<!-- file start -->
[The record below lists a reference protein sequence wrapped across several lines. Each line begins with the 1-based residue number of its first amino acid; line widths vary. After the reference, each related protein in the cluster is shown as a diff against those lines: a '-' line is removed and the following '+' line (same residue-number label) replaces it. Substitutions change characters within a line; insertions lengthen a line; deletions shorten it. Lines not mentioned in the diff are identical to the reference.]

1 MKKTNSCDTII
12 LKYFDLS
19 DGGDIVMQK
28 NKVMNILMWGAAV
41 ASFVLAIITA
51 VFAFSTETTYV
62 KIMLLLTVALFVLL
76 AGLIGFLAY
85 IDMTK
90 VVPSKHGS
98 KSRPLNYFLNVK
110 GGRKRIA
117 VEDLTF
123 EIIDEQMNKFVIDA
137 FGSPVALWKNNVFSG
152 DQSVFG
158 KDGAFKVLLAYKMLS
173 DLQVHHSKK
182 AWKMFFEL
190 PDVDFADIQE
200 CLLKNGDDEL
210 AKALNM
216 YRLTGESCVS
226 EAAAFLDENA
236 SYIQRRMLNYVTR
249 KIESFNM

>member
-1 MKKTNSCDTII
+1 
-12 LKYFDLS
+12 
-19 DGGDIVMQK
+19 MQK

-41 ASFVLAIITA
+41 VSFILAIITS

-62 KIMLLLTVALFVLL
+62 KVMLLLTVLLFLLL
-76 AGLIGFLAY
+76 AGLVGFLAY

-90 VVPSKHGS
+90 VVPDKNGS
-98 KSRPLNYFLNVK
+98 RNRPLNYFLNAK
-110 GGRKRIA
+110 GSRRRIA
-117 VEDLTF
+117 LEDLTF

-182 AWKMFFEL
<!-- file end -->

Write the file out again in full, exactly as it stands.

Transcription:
[The record below lists a reference protein sequence wrapped across several lines. Each line begins with the 1-based residue number of its first amino acid; line widths vary. After the reference, each related protein in the cluster is shown as a diff against those lines: a '-' line is removed and the following '+' line (same residue-number label) replaces it. Substitutions change characters within a line; insertions lengthen a line; deletions shorten it. Lines not mentioned in the diff are identical to the reference.]

1 MKKTNSCDTII
12 LKYFDLS
19 DGGDIVMQK
28 NKVMNILMWGAAV
41 ASFVLAIITA
51 VFAFSTETTYV
62 KIMLLLTVALFVLL
76 AGLIGFLAY
85 IDMTK
90 VVPSKHGS
98 KSRPLNYFLNVK
110 GGRKRIA
117 VEDLTF
123 EIIDEQMNKFVIDA
137 FGSPVALWKNNVFSG
152 DQSVFG
158 KDGAFKVLLAYKMLS
173 DLQVHHSKK
182 AWKMFFEL
190 PDVDFADIQE
200 CLLKNGDDEL
210 AKALNM
216 YRLTGESCVS
226 EAAAFLDENA
236 SYIQRRMLNYVTR
249 KIESFNM

>member
-1 MKKTNSCDTII
+1 
-12 LKYFDLS
+12 
-19 DGGDIVMQK
+19 MQK

-41 ASFVLAIITA
+41 VSFILAIITS

-62 KIMLLLTVALFVLL
+62 KVMLLLTVLLFLLL
-76 AGLIGFLAY
+76 AGLVGFLAY

-90 VVPSKHGS
+90 VVPDKNGS
-98 KSRPLNYFLNVK
+98 RNRPLNYFLNAK
-110 GGRKRIA
+110 GSRRRIA
-117 VEDLTF
+117 LEDLTF

-182 AWKMFFEL